Thursday 7 May 2015

Election wishes and early reaction

I'm writing this around midnight on election night, as the results begin to come in and we digest that shocking exit poll:

I've said what I want in Cambridge: Re-election of Julian Huppert, our excellent Liberal Democrat MP. What about the UK as a whole?


In the classic choice between a rock and hard place, I would prefer the next government to be led by Labour, not the Conservatives.

I don't trust Labour to govern on their own. Ed Miliband has grown into his job somewhat, but he and his party are still deeply uninspiring. For Loki's sake, they thought putting "Controlling Immigration" on a coffee mug was a good way of getting votes. That said, I greatly prefer Labour to the Conservatives as a party of government.

My preferred outcome would be a Labour/LibDem coalition. (A LibDem majority would be nice, but let's keep this at least somewhat grounded in reality.)

This is less likely than a minority Labour government trying to pass legislation on a vote-by-vote basis. I'd be pretty satisfied with that too.

That said, if this exit poll is accurate, we will almost certainly see a minority Conservative government supported by some combination of LibDems, DUP and UKIP. That's very close to my nightmare scenario. Cameron can get Tory policies through, but only by appeasing the most reactionary elements of Parliament. We would also be subjected to two years or so of an EU referendum campaign, possibly followed by a British exit. It's a depressing prospect.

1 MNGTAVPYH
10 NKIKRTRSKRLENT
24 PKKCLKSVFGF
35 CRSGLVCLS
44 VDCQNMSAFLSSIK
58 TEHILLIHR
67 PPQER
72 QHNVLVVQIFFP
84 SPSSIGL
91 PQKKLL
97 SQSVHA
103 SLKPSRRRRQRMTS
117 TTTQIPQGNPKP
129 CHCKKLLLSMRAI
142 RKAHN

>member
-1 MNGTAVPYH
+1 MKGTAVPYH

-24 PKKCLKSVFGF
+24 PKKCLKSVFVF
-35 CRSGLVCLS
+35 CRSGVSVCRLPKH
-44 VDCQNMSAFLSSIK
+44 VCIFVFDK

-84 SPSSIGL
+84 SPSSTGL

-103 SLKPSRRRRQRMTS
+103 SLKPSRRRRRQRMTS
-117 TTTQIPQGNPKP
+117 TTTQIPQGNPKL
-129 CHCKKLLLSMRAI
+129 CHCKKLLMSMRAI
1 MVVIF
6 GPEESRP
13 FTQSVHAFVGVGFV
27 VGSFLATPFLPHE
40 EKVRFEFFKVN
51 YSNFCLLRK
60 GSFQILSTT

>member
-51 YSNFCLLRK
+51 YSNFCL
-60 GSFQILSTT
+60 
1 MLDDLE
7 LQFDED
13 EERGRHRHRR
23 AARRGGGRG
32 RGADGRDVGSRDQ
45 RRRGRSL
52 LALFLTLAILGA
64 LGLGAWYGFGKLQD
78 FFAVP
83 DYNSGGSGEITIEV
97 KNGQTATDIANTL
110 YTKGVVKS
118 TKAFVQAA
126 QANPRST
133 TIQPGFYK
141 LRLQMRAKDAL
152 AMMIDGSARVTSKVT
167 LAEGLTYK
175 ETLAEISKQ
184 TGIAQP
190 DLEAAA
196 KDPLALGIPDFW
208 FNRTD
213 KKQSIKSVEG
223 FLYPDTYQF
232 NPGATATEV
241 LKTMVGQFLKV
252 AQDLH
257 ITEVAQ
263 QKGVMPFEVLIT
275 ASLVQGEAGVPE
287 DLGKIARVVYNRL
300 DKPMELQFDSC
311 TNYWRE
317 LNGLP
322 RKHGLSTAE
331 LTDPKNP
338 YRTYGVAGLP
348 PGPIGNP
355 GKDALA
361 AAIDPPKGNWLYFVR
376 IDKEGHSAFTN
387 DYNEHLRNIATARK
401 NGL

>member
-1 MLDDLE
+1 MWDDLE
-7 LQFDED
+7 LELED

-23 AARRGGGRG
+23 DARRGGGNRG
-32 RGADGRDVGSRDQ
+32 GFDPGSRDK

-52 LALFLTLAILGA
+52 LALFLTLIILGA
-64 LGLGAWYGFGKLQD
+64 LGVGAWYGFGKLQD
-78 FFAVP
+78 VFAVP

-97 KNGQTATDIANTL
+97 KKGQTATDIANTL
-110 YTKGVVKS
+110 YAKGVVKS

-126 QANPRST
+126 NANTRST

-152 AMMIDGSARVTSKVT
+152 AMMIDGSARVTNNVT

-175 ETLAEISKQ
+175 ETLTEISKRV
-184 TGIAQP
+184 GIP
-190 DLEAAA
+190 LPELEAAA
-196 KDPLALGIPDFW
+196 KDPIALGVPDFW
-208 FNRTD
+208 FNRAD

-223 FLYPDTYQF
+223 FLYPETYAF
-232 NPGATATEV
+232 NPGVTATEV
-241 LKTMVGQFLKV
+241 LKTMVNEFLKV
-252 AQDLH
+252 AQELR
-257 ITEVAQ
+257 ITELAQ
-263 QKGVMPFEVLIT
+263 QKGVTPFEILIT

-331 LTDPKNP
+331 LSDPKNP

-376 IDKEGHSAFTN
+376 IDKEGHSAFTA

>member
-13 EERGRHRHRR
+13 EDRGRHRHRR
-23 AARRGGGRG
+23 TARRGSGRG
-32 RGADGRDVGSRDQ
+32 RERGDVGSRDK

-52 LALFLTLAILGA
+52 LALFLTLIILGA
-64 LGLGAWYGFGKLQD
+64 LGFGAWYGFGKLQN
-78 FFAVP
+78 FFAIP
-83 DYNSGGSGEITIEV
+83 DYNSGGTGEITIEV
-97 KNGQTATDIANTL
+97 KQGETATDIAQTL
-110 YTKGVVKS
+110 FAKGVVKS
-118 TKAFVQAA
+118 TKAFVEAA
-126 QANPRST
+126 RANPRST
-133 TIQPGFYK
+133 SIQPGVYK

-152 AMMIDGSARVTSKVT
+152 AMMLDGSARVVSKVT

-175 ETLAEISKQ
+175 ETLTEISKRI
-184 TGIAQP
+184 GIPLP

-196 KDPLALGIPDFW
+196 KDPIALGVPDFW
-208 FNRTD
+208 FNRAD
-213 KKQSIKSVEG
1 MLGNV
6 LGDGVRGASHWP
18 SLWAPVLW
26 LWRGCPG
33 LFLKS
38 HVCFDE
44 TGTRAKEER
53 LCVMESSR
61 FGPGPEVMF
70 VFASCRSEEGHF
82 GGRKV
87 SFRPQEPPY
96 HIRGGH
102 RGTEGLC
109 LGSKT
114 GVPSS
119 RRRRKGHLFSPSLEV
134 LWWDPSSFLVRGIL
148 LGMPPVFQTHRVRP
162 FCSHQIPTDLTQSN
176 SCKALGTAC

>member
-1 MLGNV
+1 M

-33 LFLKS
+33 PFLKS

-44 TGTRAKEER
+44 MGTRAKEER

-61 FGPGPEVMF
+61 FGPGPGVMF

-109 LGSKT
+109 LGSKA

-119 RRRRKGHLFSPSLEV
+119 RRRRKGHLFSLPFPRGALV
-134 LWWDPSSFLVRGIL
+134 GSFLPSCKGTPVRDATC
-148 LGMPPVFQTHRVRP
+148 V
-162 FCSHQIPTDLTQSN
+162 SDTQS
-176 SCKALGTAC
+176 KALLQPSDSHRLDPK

SNP surge

The BBC exit poll predicts the SNP to win every single seat in mainland Scotland, with only Orkney & Shetland being retained by the Liberal Democrats.

I supported a No vote to Scottish independence, but this isn't a repeat of the referendum. It's about electing representatives to govern the UK, including Scotland. I've recently argued the SNP are a responsible, moderate, social democratic party and should be treated as such.

If the SNP aren't devils, they aren't angels either. I am deeply skeptical of their claims to skip past thorny practical difficulties with nothing but the power of good intentions. Like all politicians, they are prone to duplicitous behaviour and convincing themselves that what's good for their careers is good for the country. If there is one thing we should have learned from Tony Blair and New Labour, it is to be cautious around leaders who say they are "whiter than white."

It's hard to remember after the Iraq War and financial crash, but there was a period from about 1995-2002 when Blair and New Labour were enormously, genuinely popular. The SNP has borrowed heavily from the Blairite "things can only get better" playbook. Neither Blair nor Sturgeon would appreciate the comparison, but it has substance.

In its day, New Labour was a formidable election-winning machine, and so it is with the SNP. They have done well in government at Holyrood, and in the general election have run a smarter and more principled campaign than Tories or Labour. They deserve to reap the benefits.

I am a little concerned about the prospect of a wipe-out for other parties. The SNP are competing in a four-party system, and could take a clean sweep of seats on, say, 48% of the popular vote. It would be a very impressive achievement, but the other 52% would still deserve representation. The system would be letting them down in a big way.

On the UK stage, my optimistic hope was that the SNP, for all its faults, would be a progressive influence on a minority Labour government. If we see the extreme scenario of big wins for Conservatives and SNP, the SNP will have very little influence on UK government policy, and both parties will actively exacerbate divisions between Scotland and England. I don't believe that would help either nation.

Still, we should be patient and wait for the full results to come in.

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